Gwyneth Paltrow isn't afraid to open up about her experience with postpartum depression.
The 45-year-old actress spoke about the subject during Thursday's episode of "The Goop Podcast."
"I had terrible postnatal depression, which I think it was really shocking to me because I never thought that I would be a person who got postnatal depression," she said.
The Goop leader said she was "so euphoric" when her daughter Apple was born that she assumed she would feel the same way when she and her now-ex Chris Martin welcomed their son Moses. However, the Avengers: Infinity War star said that feeling "took a while."
"I really went into a dark place," Paltrow said.
This isn't the first time Paltrow has talked openly about postpartum depression. She also wrote about it on her Goop website back in 2010. In her post, Paltrow claimed she had postnatal depression for about five months and described it as "one of the darkest and most painfully debilitating chapters of my life."
"I couldn't access my heart. I couldn't access my emotions. I couldn't connect," she told the magazine in 2011. "It was terrible."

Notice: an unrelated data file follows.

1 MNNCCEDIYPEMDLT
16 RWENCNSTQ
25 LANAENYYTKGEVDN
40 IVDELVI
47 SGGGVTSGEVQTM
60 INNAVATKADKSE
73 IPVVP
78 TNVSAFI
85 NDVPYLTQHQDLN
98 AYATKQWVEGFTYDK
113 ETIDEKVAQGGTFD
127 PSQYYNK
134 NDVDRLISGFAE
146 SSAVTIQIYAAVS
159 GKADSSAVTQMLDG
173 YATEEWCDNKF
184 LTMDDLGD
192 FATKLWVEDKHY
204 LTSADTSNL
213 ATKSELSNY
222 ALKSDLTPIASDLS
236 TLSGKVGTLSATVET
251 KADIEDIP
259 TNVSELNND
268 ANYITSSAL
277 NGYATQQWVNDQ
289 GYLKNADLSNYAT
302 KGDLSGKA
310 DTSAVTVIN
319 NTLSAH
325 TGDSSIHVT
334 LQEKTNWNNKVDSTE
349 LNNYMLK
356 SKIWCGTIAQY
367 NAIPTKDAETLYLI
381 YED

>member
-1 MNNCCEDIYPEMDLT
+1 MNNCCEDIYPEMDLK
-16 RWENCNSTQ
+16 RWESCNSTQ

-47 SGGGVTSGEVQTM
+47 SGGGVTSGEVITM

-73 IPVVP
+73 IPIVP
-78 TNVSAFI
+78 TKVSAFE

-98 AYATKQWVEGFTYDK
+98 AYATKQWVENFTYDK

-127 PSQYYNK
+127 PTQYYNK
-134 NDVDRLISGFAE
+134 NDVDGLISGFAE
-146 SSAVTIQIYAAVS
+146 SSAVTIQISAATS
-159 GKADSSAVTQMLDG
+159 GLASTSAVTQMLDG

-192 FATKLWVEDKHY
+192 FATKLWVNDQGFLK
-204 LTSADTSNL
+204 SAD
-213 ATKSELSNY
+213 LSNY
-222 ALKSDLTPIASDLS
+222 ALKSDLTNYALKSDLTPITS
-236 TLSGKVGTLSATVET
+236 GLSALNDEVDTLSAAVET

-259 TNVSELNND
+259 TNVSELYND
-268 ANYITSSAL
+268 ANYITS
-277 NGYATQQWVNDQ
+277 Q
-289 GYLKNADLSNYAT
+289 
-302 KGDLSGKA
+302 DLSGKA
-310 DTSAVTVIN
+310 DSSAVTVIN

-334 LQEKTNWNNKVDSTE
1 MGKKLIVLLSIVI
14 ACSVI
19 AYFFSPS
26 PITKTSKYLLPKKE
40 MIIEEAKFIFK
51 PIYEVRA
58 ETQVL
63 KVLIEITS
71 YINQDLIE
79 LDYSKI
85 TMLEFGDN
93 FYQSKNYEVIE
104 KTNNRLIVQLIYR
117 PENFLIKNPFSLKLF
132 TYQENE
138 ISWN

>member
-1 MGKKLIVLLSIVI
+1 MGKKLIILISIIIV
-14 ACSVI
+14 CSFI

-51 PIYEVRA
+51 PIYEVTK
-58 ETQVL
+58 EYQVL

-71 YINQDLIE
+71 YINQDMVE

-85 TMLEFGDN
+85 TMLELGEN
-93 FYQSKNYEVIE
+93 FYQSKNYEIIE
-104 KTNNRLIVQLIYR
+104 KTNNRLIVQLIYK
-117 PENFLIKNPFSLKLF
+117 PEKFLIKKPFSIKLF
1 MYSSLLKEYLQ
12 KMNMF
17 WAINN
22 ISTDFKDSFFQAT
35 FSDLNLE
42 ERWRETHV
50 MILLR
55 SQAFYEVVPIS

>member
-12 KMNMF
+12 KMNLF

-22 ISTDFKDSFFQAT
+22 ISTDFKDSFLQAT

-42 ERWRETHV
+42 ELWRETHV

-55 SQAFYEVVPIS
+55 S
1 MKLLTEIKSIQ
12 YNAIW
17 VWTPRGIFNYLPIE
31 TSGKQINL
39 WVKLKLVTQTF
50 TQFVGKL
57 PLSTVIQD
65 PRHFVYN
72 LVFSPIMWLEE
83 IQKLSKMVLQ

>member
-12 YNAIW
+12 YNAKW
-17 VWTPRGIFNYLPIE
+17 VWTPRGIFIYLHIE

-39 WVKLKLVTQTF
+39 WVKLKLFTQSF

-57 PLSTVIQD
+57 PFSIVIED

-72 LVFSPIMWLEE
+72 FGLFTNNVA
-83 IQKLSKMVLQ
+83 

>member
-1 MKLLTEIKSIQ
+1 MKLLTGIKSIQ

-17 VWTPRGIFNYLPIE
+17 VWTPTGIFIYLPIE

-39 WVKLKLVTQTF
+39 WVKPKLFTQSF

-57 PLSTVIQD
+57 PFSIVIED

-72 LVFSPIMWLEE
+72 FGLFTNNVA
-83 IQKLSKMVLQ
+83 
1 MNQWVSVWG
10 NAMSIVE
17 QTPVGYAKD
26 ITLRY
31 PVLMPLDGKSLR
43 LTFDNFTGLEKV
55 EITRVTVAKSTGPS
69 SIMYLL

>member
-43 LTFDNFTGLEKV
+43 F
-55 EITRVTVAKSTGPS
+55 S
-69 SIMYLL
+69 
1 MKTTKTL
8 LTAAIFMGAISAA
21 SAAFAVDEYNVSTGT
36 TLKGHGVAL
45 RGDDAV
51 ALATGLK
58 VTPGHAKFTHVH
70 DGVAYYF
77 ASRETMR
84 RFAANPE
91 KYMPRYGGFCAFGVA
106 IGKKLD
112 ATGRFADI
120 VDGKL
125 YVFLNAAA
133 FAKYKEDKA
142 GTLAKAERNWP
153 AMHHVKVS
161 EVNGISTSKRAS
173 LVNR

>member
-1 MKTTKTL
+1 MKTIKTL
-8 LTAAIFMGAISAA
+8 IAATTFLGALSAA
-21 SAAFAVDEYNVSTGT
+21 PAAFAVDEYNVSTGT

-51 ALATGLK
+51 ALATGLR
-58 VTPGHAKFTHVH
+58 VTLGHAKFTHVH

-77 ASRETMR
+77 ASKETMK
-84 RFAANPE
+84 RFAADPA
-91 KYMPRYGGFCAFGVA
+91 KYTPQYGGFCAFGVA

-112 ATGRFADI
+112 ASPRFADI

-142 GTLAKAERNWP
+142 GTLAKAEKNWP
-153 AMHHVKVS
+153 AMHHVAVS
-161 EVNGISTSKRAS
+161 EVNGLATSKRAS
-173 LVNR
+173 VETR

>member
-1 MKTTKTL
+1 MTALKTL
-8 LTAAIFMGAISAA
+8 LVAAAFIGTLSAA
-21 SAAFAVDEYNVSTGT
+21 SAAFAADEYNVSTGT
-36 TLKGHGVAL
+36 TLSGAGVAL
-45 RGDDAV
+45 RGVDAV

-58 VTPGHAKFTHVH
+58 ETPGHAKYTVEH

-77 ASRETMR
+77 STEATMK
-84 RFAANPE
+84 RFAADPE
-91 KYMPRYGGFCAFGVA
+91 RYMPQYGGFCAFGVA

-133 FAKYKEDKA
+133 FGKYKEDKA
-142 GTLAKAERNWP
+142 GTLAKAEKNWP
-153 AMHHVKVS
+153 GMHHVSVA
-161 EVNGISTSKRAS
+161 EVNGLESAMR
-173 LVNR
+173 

In fact, Paltrow would often blame her feelings on her parenting abilities.
"I just thought it meant I was a terrible mother and a terrible person," she told the publication.
It wasn't until Martin spoke to Paltrow that she realized she had postpartum depression.
"About four months into it, Chris came to me and said, 'Something's wrong. Something's wrong,'" she told Good Housekeeping. "I kept saying, 'No, no, I'm fine.' But Chris identified it, and that sort of burst the bubble."
Still, Paltrow admitted she had a lot of misconceptions about it.
"The hardest part for me was acknowledging the problem," she continued. "I thought postpartum depression meant you were sobbing every single day and incapable of looking after a child. But there are different shades of it and depths of it, which is why I think it's so important for women to talk about. It was a trying time. I felt like a failure."
Paltrow told the magazine she overcame her postpartum depression through therapy and exercise. However, she said women shouldn't be shamed for experiencing it.
"Luckily, [my case] was low grade enough that I didn't have to be hospitalized, but it's a very debilitating thing, and I think there's so much shame around it and there shouldn't be," she told ET in 2015. "It's something that happens, it's something that befalls many women after they have a baby, and for me, it ended up being a wonderful opportunity to explore some underlying issues that I think the depression kind of brought out."
Listen to the full podcast episode here.